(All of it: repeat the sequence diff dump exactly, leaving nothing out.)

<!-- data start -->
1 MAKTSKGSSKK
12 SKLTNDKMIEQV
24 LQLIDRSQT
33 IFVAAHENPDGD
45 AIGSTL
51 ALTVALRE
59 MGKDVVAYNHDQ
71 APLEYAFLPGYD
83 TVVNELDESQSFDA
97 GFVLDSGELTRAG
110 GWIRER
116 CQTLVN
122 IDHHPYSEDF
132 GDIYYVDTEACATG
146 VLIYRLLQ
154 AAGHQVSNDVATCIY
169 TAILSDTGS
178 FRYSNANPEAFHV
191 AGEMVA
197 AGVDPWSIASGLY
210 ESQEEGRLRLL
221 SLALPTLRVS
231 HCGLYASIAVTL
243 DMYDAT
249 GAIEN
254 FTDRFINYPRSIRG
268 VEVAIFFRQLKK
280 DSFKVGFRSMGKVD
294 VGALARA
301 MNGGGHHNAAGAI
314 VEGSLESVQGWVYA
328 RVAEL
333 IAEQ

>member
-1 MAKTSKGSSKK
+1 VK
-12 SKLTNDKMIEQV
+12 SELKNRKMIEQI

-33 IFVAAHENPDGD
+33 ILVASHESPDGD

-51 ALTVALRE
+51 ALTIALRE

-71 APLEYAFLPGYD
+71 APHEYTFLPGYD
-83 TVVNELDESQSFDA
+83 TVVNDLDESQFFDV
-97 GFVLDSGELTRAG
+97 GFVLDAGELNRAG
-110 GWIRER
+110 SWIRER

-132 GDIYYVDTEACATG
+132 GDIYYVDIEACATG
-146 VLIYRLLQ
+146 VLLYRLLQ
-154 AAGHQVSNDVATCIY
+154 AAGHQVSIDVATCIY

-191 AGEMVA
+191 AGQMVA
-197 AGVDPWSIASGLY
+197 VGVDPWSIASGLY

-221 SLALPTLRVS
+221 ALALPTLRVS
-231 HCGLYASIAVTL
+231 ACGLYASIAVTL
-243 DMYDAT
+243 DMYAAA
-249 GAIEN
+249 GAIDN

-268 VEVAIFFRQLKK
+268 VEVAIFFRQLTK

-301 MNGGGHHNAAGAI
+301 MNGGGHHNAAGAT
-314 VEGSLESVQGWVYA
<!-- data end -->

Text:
1 MAKTSKGSSKK
12 SKLTNDKMIEQV
24 LQLIDRSQT
33 IFVAAHENPDGD
45 AIGSTL
51 ALTVALRE
59 MGKDVVAYNHDQ
71 APLEYAFLPGYD
83 TVVNELDESQSFDA
97 GFVLDSGELTRAG
110 GWIRER
116 CQTLVN
122 IDHHPYSEDF
132 GDIYYVDTEACATG
146 VLIYRLLQ
154 AAGHQVSNDVATCIY
169 TAILSDTGS
178 FRYSNANPEAFHV
191 AGEMVA
197 AGVDPWSIASGLY
210 ESQEEGRLRLL
221 SLALPTLRVS
231 HCGLYASIAVTL
243 DMYDAT
249 GAIEN
254 FTDRFINYPRSIRG
268 VEVAIFFRQLKK
280 DSFKVGFRSMGKVD
294 VGALARA
301 MNGGGHHNAAGAI
314 VEGSLESVQGWVYA
328 RVAEL
333 IAEQ

>member
-1 MAKTSKGSSKK
+1 VK
-12 SKLTNDKMIEQV
+12 SELKNRKMIEQI

-33 IFVAAHENPDGD
+33 ILVASHESPDGD

-51 ALTVALRE
+51 ALTIALRE

-71 APLEYAFLPGYD
+71 APHEYTFLPGYD
-83 TVVNELDESQSFDA
+83 TVVNDLDESQFFDV
-97 GFVLDSGELTRAG
+97 GFVLDAGELNRAG
-110 GWIRER
+110 SWIRER

-132 GDIYYVDTEACATG
+132 GDIYYVDIEACATG
-146 VLIYRLLQ
+146 VLLYRLLQ
-154 AAGHQVSNDVATCIY
+154 AAGHQVSIDVATCIY

-191 AGEMVA
+191 AGQMVA
-197 AGVDPWSIASGLY
+197 VGVDPWSIASGLY

-221 SLALPTLRVS
+221 ALALPTLRVS
-231 HCGLYASIAVTL
+231 ACGLYASIAVTL
-243 DMYDAT
+243 DMYAAA
-249 GAIEN
+249 GAIDN

-268 VEVAIFFRQLKK
+268 VEVAIFFRQLTK

-301 MNGGGHHNAAGAI
+301 MNGGGHHNAAGAT
-314 VEGSLESVQGWVYA